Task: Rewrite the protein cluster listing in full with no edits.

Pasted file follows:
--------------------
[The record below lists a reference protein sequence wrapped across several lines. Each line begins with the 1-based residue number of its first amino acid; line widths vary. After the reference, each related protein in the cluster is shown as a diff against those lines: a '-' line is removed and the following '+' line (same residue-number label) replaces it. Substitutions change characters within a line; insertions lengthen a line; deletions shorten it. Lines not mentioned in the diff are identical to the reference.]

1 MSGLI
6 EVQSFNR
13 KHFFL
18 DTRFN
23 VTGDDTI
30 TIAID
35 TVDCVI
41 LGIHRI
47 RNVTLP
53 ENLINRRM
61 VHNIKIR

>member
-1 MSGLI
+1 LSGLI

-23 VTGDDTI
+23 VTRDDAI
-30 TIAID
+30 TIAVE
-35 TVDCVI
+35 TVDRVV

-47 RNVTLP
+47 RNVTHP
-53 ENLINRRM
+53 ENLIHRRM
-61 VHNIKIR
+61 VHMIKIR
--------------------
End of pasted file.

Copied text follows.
[The record below lists a reference protein sequence wrapped across several lines. Each line begins with the 1-based residue number of its first amino acid; line widths vary. After the reference, each related protein in the cluster is shown as a diff against those lines: a '-' line is removed and the following '+' line (same residue-number label) replaces it. Substitutions change characters within a line; insertions lengthen a line; deletions shorten it. Lines not mentioned in the diff are identical to the reference.]

1 MSGLI
6 EVQSFNR
13 KHFFL
18 DTRFN
23 VTGDDTI
30 TIAID
35 TVDCVI
41 LGIHRI
47 RNVTLP
53 ENLINRRM
61 VHNIKIR

>member
-1 MSGLI
+1 LSGLI

-23 VTGDDTI
+23 VTRDDAI
-30 TIAID
+30 TIAVE
-35 TVDCVI
+35 TVDRVV

-47 RNVTLP
+47 RNVTHP
-53 ENLINRRM
+53 ENLIHRRM
-61 VHNIKIR
+61 VHMIKIR